KANSAS CITY, Mo. (AP) — In little more than a week, Wichita State has lost its most successful coach amid allegations of verbal and physical abuse, promoted an assistant with no head coaching experience, brought in a successful ex-SEC coach to help him out and bowed out of a season-opening tournament because of COVID-19.
Talk about living up to the Shockers nickname.
Some of the changes were widely anticipated — the school launched a probe into Gregg Marshall’s conduct weeks ago and the results were expected before the start of the season. Other changes came out of nowhere — interim coach Isaac Brown moved quickly to add former Texas A&M coach Billy Kennedy to his staff days before the season was to begin.
“It’s just all been about staying together as a team, as a unit and bringing energy to practice,” Brown said last week, before the Shockers were forced to cancel their appearance at the Crossover Classic in South Dakota because of positive COVID-19 tests within their traveling party. “Just focusing on practice, the game, film, togetherness and doing the right things.”
It was Marshall’s alleged failure to do the right things that turned the program upside-down.
The school’s winningest coach, who led the Shockers to the Final Four and helped them gain acceptance into the American Athletic Conference, came under came under scrutiny when former player Shaq Morris claimed he’d been struck twice by Marshall during a 2015 practice. Morris also claimed that he’d seen Marshall choke assistant coach Kyle Lindsted, who soon departed to become an assistant at Minnesota. Marshall denied the claims.
Wichita State hired an outside law firm to conduct an internal investigation, and it soon became clear that Marshall was on his way out. He resigned Nov. 17 after agreeing to a settlement of $7.75 million to be paid over the next six years.
There already had been upheaval within the program — high-scoring guards Erik Stevenson and Jamarius Burton joined five other players in transferring to other schools. But the Shockers had time to replenish the roster, bringing in a large class of freshmen and transfers that had Marshall feeling good about a bounce-back season.
There wasn’t nearly as much time to adapt to a new coach.
As soon as Brown, who had been on Marshall’s staff since 2014, was given the interim tag, the 51-year-old career assistant had about a week to prepare the Shockers for a game against Utah State in Sioux Falls.
They made the trip north earlier this week, only to find out they had returned multiple positive COVID-19 tests, forcing them to turn around and head right back home — in two different groups.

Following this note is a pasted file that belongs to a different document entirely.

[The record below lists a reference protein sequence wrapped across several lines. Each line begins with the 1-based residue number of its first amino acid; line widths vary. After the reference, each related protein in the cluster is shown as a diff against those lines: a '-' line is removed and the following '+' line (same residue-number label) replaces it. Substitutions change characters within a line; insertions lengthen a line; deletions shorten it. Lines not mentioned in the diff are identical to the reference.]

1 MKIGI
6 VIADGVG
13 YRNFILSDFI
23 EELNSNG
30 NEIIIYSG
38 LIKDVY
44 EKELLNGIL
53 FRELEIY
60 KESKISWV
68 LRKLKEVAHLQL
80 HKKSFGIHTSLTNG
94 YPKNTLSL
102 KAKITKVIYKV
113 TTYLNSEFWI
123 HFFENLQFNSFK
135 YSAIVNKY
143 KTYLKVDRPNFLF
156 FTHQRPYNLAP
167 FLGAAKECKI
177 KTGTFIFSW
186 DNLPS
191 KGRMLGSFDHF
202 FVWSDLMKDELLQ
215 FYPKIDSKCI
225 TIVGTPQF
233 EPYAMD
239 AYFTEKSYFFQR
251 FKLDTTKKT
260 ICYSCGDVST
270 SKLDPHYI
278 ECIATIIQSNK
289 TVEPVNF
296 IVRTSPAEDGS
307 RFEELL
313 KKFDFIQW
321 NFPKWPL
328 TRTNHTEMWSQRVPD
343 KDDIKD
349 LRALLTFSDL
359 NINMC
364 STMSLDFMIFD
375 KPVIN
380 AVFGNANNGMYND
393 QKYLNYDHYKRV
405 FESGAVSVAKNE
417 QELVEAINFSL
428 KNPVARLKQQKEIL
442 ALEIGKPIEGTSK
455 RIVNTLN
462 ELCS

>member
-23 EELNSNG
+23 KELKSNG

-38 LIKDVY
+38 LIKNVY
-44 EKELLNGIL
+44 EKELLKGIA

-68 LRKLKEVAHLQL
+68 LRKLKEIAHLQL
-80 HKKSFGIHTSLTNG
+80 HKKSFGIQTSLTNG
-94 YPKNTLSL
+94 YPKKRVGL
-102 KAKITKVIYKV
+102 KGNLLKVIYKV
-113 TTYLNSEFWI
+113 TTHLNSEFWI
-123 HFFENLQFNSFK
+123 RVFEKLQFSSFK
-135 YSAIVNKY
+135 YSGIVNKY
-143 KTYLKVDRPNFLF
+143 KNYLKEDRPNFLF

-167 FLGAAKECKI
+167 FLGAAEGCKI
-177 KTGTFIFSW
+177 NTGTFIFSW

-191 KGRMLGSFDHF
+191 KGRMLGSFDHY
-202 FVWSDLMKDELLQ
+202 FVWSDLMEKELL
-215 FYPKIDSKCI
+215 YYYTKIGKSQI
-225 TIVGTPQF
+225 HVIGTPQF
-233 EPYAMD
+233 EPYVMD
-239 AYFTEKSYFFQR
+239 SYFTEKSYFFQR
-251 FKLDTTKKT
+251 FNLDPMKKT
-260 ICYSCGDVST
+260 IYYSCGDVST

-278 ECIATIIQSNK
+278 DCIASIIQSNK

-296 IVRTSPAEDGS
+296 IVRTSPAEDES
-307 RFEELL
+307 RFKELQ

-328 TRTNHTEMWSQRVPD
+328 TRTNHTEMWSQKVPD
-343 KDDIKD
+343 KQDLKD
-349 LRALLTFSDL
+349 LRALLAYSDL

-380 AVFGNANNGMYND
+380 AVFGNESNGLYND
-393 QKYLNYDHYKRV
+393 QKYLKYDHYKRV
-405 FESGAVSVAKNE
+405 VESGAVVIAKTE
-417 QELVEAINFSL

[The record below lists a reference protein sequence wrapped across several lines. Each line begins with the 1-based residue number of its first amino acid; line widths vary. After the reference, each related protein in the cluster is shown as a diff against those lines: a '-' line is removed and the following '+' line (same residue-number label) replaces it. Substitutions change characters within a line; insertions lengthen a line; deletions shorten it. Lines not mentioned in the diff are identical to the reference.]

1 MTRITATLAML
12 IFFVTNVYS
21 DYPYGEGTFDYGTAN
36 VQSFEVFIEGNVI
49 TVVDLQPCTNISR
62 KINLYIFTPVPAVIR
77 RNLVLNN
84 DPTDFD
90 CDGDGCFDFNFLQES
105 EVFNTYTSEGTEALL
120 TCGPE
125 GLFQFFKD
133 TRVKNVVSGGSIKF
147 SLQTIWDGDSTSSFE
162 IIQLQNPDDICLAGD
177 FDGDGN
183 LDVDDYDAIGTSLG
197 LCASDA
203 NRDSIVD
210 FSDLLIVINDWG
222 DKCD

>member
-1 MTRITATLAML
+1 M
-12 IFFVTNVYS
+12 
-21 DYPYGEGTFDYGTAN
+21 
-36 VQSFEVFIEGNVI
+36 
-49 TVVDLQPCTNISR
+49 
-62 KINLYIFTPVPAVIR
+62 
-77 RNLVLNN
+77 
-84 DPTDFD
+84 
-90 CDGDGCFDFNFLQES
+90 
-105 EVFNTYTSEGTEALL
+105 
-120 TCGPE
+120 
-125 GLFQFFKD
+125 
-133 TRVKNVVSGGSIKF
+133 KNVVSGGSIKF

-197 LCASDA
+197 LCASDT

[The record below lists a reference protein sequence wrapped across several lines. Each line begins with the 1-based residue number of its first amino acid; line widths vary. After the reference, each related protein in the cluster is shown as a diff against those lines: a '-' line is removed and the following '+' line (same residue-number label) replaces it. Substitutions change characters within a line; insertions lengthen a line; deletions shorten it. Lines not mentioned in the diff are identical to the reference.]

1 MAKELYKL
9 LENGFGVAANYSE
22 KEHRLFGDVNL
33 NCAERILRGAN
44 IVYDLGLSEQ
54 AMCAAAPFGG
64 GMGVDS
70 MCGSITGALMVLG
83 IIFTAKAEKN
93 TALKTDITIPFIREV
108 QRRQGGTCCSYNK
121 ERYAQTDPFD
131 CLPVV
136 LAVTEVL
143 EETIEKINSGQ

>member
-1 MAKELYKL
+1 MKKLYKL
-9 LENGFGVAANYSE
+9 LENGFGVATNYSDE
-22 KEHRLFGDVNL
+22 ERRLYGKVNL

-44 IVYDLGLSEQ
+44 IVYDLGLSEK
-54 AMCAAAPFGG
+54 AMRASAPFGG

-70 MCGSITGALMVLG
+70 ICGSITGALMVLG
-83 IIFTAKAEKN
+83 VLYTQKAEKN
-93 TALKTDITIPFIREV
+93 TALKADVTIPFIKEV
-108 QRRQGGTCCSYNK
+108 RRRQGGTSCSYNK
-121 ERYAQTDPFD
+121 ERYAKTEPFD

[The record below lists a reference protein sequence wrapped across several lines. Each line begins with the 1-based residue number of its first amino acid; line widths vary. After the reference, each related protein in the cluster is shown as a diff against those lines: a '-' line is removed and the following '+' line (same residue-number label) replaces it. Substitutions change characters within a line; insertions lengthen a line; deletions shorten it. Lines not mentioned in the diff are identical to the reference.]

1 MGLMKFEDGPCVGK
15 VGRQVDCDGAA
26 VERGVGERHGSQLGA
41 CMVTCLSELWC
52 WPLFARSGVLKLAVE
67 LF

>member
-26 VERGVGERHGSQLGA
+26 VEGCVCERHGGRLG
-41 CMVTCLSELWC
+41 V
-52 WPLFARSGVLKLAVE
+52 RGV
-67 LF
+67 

There has still been no word on when the Shockers will open the season. They are supposed to play their first home game against Oral Roberts next Wednesday, then play Missouri in a high-profile non-conference game the following Sunday.
Asked how he felt about taking over the program amid such bizarre circumstances, Brown replied: “It really hasn’t hit me.”
“I have just been trying to focus on practice and making sure we’re going hard, making sure we’re organized, making sure we’re prepared,” he said. “It really hasn’t hit me yet because I’ve been so tied up with the entire staff to make sure these guys are good on and off the court.”
Brown should be able to lean on Kennedy’s experience.
He won more than 360 games during head-coaching stints at Centenary, Southeast Louisiana, Murray State and Texas A&M, where he twice led the Aggies to the Sweet 16. Kennedy was fired after the 2018-19 season, when his roster was thinned by graduation and injuries and they won just 14 games, and looked as if he’d be out of coaching again this season.
He jumped on the opportunity to join the Shockers when Brown called him late last week.
“I’m excited about the opportunity to be part of a new season at Wichita State,” said Kennedy, who was a young assistant coach at Texas A&M in the early 1990s, when Brown spent a season as his point guard. “The chance to work alongside Coach Brown and invest in these young men is a blessing.”
Given all the changes at Wichita State, which has been to the NCAA Tournament seven times since 2012, few people know quite what to expect when the Shockers finally take the floor. But at least in style and effort, Brown promised to showcase a tough, physical offensive and defensive philosophy that has become their trademark over the past decade.
“I think those guys are just bringing it every day in practice with their energy. I think they’re ready to get started,” he said. “I think the fact we had some COVID this summer, they’re just so fired up about getting back in the gym. Our practices have been electric. They’re just ready to play right now.”
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